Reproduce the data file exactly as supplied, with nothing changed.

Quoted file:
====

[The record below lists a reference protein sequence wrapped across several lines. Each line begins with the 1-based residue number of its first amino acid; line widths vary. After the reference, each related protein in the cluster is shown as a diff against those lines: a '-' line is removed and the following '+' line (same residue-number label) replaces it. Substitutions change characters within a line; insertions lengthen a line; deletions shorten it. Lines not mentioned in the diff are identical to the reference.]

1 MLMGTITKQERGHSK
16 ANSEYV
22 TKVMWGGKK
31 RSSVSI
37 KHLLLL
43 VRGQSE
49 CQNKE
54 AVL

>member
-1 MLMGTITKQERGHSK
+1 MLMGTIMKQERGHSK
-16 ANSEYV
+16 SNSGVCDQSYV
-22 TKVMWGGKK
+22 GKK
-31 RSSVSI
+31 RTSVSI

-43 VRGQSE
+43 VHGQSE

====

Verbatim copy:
[The record below lists a reference protein sequence wrapped across several lines. Each line begins with the 1-based residue number of its first amino acid; line widths vary. After the reference, each related protein in the cluster is shown as a diff against those lines: a '-' line is removed and the following '+' line (same residue-number label) replaces it. Substitutions change characters within a line; insertions lengthen a line; deletions shorten it. Lines not mentioned in the diff are identical to the reference.]

1 MLMGTITKQERGHSK
16 ANSEYV
22 TKVMWGGKK
31 RSSVSI
37 KHLLLL
43 VRGQSE
49 CQNKE
54 AVL

>member
-1 MLMGTITKQERGHSK
+1 MLMGTIMKQERGHSK
-16 ANSEYV
+16 SNSGVCDQSYV
-22 TKVMWGGKK
+22 GKK
-31 RSSVSI
+31 RTSVSI

-43 VRGQSE
+43 VHGQSE